UMaine system administrators approve temporary move of law school to Old Port
The University of Maine system board voted on Monday to authorize a lease agreement for the temporary move of the University of Maine law school to the Old Port of Portland.
The board’s decision was unanimous and means the law school, which is currently located at 246 Deering Avenue, may move this fall.
“I want to thank everyone for supporting this,” said James Erwin, Chairman of the Board. “I think this is a critical step for law school and possibly the very innovative Maine Center for Graduate and Professional Studies.”
The system has already signed a non-binding letter of intent with the Council on International Educational Exchange to take over the premises owned and currently occupied by the council at 300 Fore St. The lease is available at a fixed rate for a five-year term of $ 15 per square foot, which works out to $ 957,000 per year.
The move is expected to be temporary until a new Maine Center building is constructed on the University of Southern Maine campus, although there is no timeline for the completion of the construction of this building. Base operating costs at 246 Deering Ave., which is owned by the network, are approximately $ 550,000 per year, while operating costs at 300 Fore St. are expected to be approximately $ 290,000 per year. plus annual rental costs.
If the Deering Avenue building is vacated, operating costs could decrease by $ 330,000 per year and additional savings could be realized if the building is demolished by demolition, a measure that would require additional council approval. No City of Portland zoning change is required at the Fore Street location, but the system will seek city approval for its intended use of the building.
Cost estimates for any renovations that should be done to the Fore Street building are still being worked out, but the system has funding that could help, including a $ 1 million donation and $ 1 million. $ 5 million in additional funds for law school operating costs that were allocated in the Governor’s Supplementary Budget.
“All things considered, we believe it is in the best interests of the university system and certainly of the law school to undertake this process,” said James Thelen, system vice-chancellor for strategic initiatives and general counsel on Monday. .
The law school’s planned move follows a 2019 report that called for sweeping changes to improve its finances, increase diversity, and boost faculty recruitment and retention. Leigh Saufley, the dean of the law school, said the system started looking for a new home for the law school in 2005, but previous efforts had failed and, in the meantime, a lack of maintenance has contributed to the deterioration of the current building. In 2017, it was named one of the eight ugliest college buildings in America by Architectural Digest.
“The proposed interim placement for the law school will bring a whole new work placement for the law school, graduate and vocational center and several partners who will go into this building,” Saufley said. “This is a real game changer for legal education in Maine and although this is only an interim plan it will make a huge difference in our ability to grow law school.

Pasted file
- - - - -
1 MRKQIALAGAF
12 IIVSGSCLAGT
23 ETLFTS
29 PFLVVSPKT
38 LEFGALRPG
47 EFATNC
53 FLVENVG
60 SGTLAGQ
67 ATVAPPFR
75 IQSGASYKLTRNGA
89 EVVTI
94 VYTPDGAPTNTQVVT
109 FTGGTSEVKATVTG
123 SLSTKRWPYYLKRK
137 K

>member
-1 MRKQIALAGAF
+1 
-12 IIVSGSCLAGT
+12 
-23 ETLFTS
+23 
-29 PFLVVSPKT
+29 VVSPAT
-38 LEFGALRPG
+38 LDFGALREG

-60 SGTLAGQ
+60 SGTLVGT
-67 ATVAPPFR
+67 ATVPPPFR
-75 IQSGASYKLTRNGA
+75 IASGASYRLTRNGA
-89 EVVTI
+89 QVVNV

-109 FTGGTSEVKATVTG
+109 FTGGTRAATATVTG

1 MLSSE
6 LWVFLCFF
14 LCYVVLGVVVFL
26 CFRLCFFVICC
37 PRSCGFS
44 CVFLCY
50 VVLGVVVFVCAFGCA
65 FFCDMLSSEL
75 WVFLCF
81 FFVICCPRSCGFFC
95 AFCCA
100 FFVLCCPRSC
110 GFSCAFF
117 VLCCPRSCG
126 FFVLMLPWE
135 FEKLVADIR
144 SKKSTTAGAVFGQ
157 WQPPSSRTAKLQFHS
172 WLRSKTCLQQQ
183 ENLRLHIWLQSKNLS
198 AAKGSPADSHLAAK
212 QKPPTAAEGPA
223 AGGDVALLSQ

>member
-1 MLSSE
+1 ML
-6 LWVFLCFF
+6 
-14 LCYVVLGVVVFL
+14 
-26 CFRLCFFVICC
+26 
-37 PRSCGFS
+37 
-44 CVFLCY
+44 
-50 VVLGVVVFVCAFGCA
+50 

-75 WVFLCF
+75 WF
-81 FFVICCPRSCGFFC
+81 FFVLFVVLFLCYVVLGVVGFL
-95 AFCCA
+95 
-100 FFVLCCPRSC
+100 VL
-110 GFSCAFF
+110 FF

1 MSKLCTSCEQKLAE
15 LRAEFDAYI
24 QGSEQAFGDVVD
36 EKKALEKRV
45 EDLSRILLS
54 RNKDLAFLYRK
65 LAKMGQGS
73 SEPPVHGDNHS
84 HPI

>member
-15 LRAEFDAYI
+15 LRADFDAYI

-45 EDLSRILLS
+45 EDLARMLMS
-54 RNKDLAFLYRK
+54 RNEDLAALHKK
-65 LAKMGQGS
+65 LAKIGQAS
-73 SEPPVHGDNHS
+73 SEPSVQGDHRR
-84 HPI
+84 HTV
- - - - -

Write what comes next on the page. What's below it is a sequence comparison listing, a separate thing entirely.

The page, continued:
Only one person spoke about the move during public comments to the council.
Lydia Savage, professor and chair of the geography-anthropology department at the University of Southern Maine, questioned the decision. As a department head, she said she had to be meticulous in her requests for things like hiring a part-time faculty member to teach a mandatory introductory anthropology course. She was asked to provide expected course registrations, tuition fees generated, the cost of the part-time faculty member, and a written justification.
“How does a part-time faculty member who is paid peanuts get such a level of review, but the system can afford to rent this new space and especially in the Old Port and not at Westbrook or Scarborough? ” Said Savage. “I think this is a muffled tone and unnecessary action.”
In other news on Monday, the board unanimously named Mark Gardner chairman and James Donnelly vice chairman for the year 2021-2022 and voted unanimously to authorize a review team to begin contract negotiations. with Chancellor Dannel Malloy, whose current three-year contract expires. in June 2022.
Finally, the board also approved the renaming of the former Little Hall at the University of Maine Orono in honor of Beryl Warner Williams, a Bangor native who was involved with the NAACP, the National Council of Black Women. , the American Red Cross and other civic organizations. The name change comes after the board voted in September to remove the name of Little, a former UMaine president and eugenics advocate, after a task force found that aspects of his professional life was in conflict with the values of the university.
A former college graduate, Williams was a lifelong educator who made significant contributions to higher education and was the first woman to be appointed dean of Morgan State University, a historically black university in Maryland. She was also the first female president of the Penobscot Interracial Forum in Bangor.
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